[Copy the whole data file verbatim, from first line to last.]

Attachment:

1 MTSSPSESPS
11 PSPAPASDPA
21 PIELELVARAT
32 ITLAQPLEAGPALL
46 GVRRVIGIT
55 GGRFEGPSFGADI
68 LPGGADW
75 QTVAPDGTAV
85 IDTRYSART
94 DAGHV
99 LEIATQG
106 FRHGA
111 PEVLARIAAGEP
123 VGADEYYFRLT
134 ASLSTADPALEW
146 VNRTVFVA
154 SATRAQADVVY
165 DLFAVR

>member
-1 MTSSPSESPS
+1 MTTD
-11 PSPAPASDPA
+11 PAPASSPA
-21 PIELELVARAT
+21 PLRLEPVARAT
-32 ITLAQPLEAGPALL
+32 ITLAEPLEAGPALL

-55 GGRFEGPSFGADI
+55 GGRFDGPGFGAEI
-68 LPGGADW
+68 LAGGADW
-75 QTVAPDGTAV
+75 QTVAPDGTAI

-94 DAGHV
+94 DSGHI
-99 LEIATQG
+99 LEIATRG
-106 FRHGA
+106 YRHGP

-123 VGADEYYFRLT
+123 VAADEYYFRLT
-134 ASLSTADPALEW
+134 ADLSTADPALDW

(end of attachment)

1 MTSSPSESPS
11 PSPAPASDPA
21 PIELELVARAT
32 ITLAQPLEAGPALL
46 GVRRVIGIT
55 GGRFEGPSFGADI
68 LPGGADW
75 QTVAPDGTAV
85 IDTRYSART
94 DAGHV
99 LEIATQG
106 FRHGA
111 PEVLARIAAGEP
123 VGADEYYFRLT
134 ASLSTADPALEW
146 VNRTVFVA
154 SATRAQADVVY
165 DLFAVR

>member
-1 MTSSPSESPS
+1 MTTD
-11 PSPAPASDPA
+11 PAPASSPA
-21 PIELELVARAT
+21 PLRLEPVARAT
-32 ITLAQPLEAGPALL
+32 ITLAEPLEAGPALL

-55 GGRFEGPSFGADI
+55 GGRFDGPGFGAEI
-68 LPGGADW
+68 LAGGADW
-75 QTVAPDGTAV
+75 QTVAPDGTAI

-94 DAGHV
+94 DSGHI
-99 LEIATQG
+99 LEIATRG
-106 FRHGA
+106 YRHGP

-123 VGADEYYFRLT
+123 VAADEYYFRLT
-134 ASLSTADPALEW
+134 ADLSTADPALDW